When an injured worker has his/her closed, under RCW 51.32.160, the worker has a right to reopen their claim, with certain requirements and limitations. First, the right to reopen for worsening accrues to the injured worker and last for seven years from the date of the first closing order that becomes final. The Department of Labor and Industries, or the Self-Insured employer, must receive that application to reopen from the injured worker no later than seven years from when the first final closing order. It is important to understand two things here. First, that the burden to see the application is submitted rests with the injured worker, not the worker’s medical provider. Second, the two dates that are important to remember are the date of the first final closing order as this begins the seven year time limitation to file for reopening of the claim, and the date that the application to reopen is received.
Once the application to reopen is received, the Department of Labor and Industries has 90 days to respond. For good cause, the Department may extend this period by issuing an order indicating they need more time to make a decision and by statute, they are given an additional sixty days. If the Department fails to issue an order extending the time to consider the application to reopen, and, fails to issue a determinative order either reopening the claim or denying the reopening, then the application to reopen is “deemed granted”. Similarly, even if the Department extends the time to decide on the application to reopen, this can only be extended once and if the Department fails to issue a determinative order even after the sixty day extension, then the application to reopen is deemed granted.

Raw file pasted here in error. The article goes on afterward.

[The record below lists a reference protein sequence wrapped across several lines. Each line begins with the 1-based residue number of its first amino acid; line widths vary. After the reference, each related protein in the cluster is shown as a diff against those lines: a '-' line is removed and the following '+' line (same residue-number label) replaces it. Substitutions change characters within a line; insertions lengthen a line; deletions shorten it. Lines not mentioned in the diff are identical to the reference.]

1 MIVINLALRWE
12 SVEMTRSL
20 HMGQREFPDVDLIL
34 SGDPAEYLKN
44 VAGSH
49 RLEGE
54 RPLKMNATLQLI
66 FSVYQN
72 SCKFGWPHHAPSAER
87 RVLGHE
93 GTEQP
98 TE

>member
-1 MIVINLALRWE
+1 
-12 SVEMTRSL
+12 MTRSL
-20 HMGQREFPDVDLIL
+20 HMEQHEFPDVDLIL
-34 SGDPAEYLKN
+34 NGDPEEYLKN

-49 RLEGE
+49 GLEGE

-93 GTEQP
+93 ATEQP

When applying to reopen a claim, the burden rests with the injured worker to show that there is objective medical evidence that the industrial injury or occupational disease condition(s) worsened. It is important for the worker’s medical provider to document clearly the medical findings which form the basis for reopening. When the medical condition being claimed to have worsened is a mental health condition, by definition there is no such thing as an objective medical finding, findings based upon an x-ray for example. However, the treating psychologist or psychologist will still need to provide a description of the basis for worsening.
If you have additional questions, contact an experienced worker’s compensation attorney.